Just as financial markets were starting to believe that all the bluster about imposing new provocative tariffs on Chinese imports might indeed be just a negotiating ploy as administration officials loudly proclaimed over the last to days, last night President Donald Trump demanded that his chief trade negotiator find an additional $100 billion in Chinese imports to consider for new tariffs.
“Rather than remedy its misconduct, China has chosen to harm our farmers and manufacturers,” Trump said in a statement Thursday evening that referred to list of $50 billion in U.S. exports that China would hit with new tariffs if the Trump administration followed through with its plan to impose 25% tariffs on $50 billions in Chinese imports.
U.S. stock markets were closed when the White House released the President’s statement, but at 10:30 p.m. New York time the Dow futures were down 282 points or 1.15% and S&P 500 futures were lower by 0.97%. That’s a sign that traders think markets are likely to open down Friday.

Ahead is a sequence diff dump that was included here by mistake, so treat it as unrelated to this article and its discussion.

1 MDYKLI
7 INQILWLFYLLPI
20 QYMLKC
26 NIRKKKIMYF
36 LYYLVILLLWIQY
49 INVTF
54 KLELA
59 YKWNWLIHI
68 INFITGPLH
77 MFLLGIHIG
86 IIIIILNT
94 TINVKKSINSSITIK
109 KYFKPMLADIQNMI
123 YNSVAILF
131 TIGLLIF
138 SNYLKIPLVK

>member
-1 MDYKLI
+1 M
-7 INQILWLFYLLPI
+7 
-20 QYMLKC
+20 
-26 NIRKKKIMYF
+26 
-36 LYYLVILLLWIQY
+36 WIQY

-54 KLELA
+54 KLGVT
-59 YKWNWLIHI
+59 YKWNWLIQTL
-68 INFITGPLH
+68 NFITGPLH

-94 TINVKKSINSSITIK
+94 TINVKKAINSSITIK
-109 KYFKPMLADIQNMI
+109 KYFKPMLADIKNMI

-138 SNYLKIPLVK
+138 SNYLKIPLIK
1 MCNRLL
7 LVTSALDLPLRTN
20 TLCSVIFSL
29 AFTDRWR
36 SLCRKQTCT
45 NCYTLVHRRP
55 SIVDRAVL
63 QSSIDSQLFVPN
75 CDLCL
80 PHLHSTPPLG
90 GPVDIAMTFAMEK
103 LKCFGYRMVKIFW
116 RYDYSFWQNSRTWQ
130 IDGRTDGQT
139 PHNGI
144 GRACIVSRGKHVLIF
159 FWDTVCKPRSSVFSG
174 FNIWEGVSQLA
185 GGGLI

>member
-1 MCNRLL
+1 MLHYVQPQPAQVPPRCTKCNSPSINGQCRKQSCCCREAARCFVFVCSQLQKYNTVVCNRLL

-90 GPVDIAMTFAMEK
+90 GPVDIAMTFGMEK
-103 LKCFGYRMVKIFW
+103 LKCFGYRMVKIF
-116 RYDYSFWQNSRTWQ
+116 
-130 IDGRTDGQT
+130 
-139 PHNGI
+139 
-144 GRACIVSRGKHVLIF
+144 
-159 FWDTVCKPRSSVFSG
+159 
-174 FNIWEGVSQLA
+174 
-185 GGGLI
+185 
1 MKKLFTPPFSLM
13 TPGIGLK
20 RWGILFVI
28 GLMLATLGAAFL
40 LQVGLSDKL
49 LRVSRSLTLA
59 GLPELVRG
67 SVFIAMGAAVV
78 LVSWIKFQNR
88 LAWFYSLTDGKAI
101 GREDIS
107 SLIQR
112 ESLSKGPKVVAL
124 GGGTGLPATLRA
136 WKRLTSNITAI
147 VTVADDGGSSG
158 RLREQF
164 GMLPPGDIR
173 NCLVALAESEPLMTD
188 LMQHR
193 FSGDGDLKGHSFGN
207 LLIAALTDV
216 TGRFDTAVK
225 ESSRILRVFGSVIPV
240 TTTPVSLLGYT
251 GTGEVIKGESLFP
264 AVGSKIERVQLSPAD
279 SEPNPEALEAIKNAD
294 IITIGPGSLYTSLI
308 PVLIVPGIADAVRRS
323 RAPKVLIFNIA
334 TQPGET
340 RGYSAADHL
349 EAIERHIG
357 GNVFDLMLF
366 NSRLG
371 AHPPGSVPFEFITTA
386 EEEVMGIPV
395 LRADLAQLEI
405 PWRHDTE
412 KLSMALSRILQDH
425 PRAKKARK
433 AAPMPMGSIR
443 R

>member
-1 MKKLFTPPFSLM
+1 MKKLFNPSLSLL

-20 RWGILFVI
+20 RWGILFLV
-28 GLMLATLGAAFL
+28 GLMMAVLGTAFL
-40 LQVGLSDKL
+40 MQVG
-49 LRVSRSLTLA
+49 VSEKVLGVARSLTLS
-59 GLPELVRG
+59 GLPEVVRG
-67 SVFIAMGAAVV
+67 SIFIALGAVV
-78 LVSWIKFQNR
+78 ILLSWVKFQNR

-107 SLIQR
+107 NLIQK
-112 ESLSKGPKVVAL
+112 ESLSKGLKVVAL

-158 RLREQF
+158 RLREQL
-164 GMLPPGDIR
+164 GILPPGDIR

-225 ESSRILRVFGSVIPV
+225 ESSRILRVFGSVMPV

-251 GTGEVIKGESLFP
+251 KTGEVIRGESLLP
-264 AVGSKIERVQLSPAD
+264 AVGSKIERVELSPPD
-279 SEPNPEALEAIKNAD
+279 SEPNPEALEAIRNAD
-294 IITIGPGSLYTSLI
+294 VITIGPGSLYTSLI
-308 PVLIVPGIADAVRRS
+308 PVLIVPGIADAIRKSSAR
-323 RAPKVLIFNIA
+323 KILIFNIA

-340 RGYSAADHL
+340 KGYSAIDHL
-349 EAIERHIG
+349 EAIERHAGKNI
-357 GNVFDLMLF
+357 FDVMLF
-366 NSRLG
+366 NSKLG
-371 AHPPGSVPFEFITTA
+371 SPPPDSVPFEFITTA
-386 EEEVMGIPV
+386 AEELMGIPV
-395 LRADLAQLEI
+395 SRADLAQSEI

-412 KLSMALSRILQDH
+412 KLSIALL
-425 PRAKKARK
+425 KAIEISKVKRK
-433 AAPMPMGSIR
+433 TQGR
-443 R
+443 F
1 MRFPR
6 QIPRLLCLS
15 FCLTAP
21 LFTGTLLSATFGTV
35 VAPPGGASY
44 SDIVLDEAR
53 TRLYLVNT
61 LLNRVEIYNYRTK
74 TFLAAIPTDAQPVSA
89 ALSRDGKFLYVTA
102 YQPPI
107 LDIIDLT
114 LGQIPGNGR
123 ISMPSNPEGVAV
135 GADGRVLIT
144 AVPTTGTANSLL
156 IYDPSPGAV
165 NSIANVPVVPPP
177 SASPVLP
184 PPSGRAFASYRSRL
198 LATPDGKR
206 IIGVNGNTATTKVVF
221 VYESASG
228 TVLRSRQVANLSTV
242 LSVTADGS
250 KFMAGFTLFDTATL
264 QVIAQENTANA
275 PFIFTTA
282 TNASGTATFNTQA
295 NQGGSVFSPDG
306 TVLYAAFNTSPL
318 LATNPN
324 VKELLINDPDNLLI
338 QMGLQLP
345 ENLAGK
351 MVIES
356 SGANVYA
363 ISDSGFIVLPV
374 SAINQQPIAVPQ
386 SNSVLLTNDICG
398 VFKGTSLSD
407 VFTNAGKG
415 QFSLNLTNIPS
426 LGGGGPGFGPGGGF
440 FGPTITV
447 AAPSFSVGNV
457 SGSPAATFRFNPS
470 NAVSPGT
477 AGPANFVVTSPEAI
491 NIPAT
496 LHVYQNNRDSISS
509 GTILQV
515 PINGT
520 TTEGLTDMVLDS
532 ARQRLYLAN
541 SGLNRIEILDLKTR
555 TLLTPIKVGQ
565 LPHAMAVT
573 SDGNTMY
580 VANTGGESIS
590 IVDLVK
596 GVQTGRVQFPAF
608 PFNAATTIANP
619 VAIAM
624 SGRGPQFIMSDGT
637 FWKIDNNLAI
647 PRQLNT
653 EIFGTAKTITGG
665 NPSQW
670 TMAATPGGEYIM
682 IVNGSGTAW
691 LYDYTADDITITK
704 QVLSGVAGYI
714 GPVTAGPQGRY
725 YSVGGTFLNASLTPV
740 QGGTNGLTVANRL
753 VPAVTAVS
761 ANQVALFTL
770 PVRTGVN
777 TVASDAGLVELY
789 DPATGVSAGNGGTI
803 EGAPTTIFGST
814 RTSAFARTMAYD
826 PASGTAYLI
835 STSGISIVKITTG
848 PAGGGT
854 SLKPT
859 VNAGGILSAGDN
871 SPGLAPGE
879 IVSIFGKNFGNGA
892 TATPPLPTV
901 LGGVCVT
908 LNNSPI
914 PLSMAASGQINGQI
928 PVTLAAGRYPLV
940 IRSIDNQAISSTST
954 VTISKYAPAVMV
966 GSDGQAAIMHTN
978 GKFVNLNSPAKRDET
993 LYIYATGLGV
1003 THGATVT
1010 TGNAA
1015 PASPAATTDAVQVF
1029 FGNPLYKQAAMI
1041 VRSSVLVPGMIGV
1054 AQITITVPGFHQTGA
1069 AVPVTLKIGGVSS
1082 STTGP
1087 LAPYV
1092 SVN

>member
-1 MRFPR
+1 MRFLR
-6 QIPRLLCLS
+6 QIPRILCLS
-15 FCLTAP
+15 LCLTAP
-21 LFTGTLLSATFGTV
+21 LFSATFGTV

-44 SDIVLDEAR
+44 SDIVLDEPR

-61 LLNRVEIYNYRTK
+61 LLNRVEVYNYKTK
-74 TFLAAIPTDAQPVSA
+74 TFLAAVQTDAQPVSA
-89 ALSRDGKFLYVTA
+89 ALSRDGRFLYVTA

“In light of China’s unfair retaliation, I have instructed the USTR [U.S. trade representative] to consider whether $100 billion of additional tariffs would be appropriate under section 301 and, if so, to identify the products upon which to impose such tariffs,” Trump said in his statement. Xinhua, China’s state news agency, said later that Beijing vowed to defend its interests “against new U.S. actions.